Early impressions: Kyocera Hydro, Rise
As some of you may already be aware, Kyocera this week announced a pair of new Android smartphones. One one hand we have waterproof Hydro and on the other, the sliding QWERTY Rise. Although the company has yet to announce any carrier or pricing details, they are letting CTIA attendees play with the devices and get a sense of things to come. I spent a few minutes toying with each and found them remarkably average, but in the best sense possible.
It will be average consumer types that push Android forward and beyond the fifty percent market share. It is average users that buy the $50-$100 smartphones and replace their feature phones with something a little smarter. Kyocera aims to place both of their new Android phones in this space.
I like the idea of a waterproof phone that runs the latest version of Android, but isn’t also a rugged model. Plenty of people will drop their phones in water or get them wet, not many will need the protection against sand and tornado winds. The Hydro is a decent looking phone for its class but falls short of impressing. The specs are middle of the road at best and the handset is hardly a looker. That said, it’s the kind of phone that you end up seeing everywhere because it was the right price. It’s not thin, but it certainly ain’t a fatty.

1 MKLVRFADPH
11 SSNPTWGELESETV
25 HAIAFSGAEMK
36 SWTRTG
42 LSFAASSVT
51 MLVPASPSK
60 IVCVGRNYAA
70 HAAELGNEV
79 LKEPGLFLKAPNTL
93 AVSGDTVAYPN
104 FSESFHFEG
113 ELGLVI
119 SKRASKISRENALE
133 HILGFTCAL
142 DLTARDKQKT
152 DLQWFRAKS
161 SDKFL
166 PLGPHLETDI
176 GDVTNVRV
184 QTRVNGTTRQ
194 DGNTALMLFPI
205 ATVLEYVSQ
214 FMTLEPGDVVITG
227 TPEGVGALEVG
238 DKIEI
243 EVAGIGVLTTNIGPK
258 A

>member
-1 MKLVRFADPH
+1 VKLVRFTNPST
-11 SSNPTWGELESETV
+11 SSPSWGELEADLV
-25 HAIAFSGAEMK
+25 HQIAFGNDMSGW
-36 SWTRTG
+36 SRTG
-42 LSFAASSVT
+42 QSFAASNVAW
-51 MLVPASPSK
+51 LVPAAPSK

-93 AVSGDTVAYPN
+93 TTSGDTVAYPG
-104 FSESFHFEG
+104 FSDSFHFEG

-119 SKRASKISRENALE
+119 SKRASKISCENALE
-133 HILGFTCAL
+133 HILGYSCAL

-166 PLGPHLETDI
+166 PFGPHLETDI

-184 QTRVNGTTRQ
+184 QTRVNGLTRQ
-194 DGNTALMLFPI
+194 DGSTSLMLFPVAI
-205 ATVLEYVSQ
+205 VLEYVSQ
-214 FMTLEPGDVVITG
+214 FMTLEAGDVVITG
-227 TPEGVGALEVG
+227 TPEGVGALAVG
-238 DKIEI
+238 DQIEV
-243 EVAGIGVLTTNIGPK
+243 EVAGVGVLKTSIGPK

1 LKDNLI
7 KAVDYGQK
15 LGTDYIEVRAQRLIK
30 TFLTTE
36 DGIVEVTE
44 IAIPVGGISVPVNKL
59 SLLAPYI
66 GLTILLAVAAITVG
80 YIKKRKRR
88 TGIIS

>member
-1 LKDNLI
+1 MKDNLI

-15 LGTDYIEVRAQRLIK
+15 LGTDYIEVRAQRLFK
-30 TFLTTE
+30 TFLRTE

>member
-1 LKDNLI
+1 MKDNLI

The Rise is even more of a middle of the pack than the Hydro, what with its generic design cues and coloring. The four row QWERTY keyboard is not the worst I’ve seen but I feel like there might have been room for a fifth row. Nevertheless, the Android 4.0 OS and minimal set of pre loaded apps ensures these two are not immediately irrelevant.
Priced at $50 or so, both of these should do well. Much higher and people will gravitate to bigger brands and more trusted names. All things considered, these two are average at best, but way better than the dual screen stuff from them a little over a year ago.
You might also like
Although most people question LG’s capabilities, you’ve got to admit that they’re often the first with new technologies. They were the first to actually release a dual-core phone, and they
Fresh out of Samson’s portable USB microphone category is their golf ball sized Meteorite, which rests on a small magnetic podium. When plugged into a computer, the Meteorite gives you
We’re undoubtedly swimming in accessories these days and as an Android user, the options are practically endless. Between Bluetooth speakers, Bluetooth headphones, wired speakers, and wired headphones, it’s often difficult